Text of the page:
What is Adenomyosis
- Published on August 12, 2022
The female body is gifted with the ability to nurture a new life by attaching to the uterus – the most important part of the reproductive system. The uterus is where the fertilized egg gets attached and grows into a foetus and then into a human baby.
Unfortunately, certain conditions associated with the uterus inhibit its functions, making a woman’s menstruation painful, and creating problems when conceiving.
One of these conditions is adenomyosis.
Adenomyosis is a condition of the uterine system that can potentially lead to problems in conceiving if left untreated.
Let’s understand this condition in detail.
What is Adenomyosis?
The uterus is a reproductive organ of the female body. Normally, there is a lining over the uterus called “Endometrium.”
Adenomyosis is a condition where the endometrial lining that covers the uterus grows and develops into a muscle. While this newly developed muscle functions completely normally, it isn’t normal for the endometrial lining to grow like this.
Adenomyosis is a painful condition as it causes the uterus to be inflamed and sore. The female suffering from this condition experiences one or more of the following symptoms:
- Painful menstruation
- Heavy bleeding
- Pelvic pain that is sharp, knife-like; this condition is also termed dysmenorrhea
- Prolonged, chronic pelvic pain
- Pain during intercourse – this condition is termed dyspareunia
Doctors aren’t currently certain about the exact causes of adenomyosis. However, the condition is usually resolved after the female hits menopause. The doctors may prescribe hormonal treatments if the female experiences excessive pain because of adenomyosis.
It is important to get adenomyosis treatment in time because if left untreated, the treatment may require a hysterectomy (surgery done in females to remove the uterus).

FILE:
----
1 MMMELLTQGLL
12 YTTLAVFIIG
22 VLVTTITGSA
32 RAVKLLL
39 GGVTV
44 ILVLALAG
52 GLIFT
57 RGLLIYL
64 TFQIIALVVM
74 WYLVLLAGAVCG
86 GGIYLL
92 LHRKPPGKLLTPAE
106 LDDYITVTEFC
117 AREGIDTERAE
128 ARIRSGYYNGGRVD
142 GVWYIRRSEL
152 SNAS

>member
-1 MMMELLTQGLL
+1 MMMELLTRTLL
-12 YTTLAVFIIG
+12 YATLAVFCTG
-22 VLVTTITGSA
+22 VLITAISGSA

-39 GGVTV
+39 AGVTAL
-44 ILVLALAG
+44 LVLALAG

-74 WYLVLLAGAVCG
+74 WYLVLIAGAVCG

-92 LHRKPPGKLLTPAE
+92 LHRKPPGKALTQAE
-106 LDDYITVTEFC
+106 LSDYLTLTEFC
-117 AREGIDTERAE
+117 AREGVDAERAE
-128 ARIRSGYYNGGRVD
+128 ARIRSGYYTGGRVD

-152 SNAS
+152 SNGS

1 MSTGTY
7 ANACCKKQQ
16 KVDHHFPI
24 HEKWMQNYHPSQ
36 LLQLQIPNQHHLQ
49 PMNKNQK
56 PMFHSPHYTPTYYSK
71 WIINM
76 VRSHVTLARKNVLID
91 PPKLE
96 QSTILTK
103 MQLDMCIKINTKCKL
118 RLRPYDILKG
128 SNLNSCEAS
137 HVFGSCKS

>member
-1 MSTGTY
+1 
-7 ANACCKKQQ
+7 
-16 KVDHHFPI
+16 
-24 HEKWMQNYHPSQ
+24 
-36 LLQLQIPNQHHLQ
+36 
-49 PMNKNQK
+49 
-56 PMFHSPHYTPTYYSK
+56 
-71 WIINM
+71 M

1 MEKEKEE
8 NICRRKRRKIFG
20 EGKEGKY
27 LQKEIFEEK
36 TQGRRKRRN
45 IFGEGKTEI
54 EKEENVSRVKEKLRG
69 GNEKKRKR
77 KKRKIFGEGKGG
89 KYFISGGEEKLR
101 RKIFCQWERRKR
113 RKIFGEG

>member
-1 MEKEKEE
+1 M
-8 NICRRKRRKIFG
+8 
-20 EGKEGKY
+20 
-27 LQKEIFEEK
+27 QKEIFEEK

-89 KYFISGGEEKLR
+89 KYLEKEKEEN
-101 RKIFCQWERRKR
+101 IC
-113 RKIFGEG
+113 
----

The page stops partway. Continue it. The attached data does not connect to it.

What are Adenomyosis Causes?
Doctors across the globe are still researching to pinpoint the exact adenomyosis causes. However, up until now, there hasn’t been a concrete explanation for this condition.
A few plausible theories exist that can explain why the endometrial lining would grow into a muscle; at this point, it is all hypotheses.
Let’s look at a few of these theories in a little more detail.
Invasive Growth of Tissue
It is believed that the tissue that lines the uterus – the endometrial tissue – invades the uterine muscle wall and begins to grow into muscle. This may happen because of the C-section surgeries performed for childbirth.
In simpler words, the incisions made on the organ for various operations could lead to this invasion.
A few experts believe that when the foetus is still developing inside a female’s body, it is likely that the endometrial tissue gets deposited in the uterine muscle wall.
This can cause the adenomyosis condition to trigger when the baby grows and hits menstrual age.
Inflammation of the uterus from childbirth
Childbirth is a delicate situation in the body of a female. A few experts believe that the uterus may get inflamed during the postpartum period, causing a break in the uterine walls.
This break in the cells could then be invaded by the endometrial tissue, causing adenomyosis.
Origin from stem cells
The most recent hypothesis suggests that adenomyosis cause may lie in the bone marrow. It says that the stem cells in the bone marrow may invade the muscle in the uterus, causing adenomyosis.
The causes of adenomyosis notwithstanding, whether or not this condition grows to become serious depends on how oestrogen (the female hormone) circulates in the body.
The most common risk factors for adenomyosis are middle age, prior surgery of the uterus and childbirth.
What are Adenomyosis Symptoms?
Some women who have been diagnosed with adenomyosis display absolutely no symptoms at all. On the more common scale, though, the following adenomyosis symptoms appear:
During menstruation, the uterine lining disintegrates, sheds, and is discarded from the body as blood through the vaginal opening.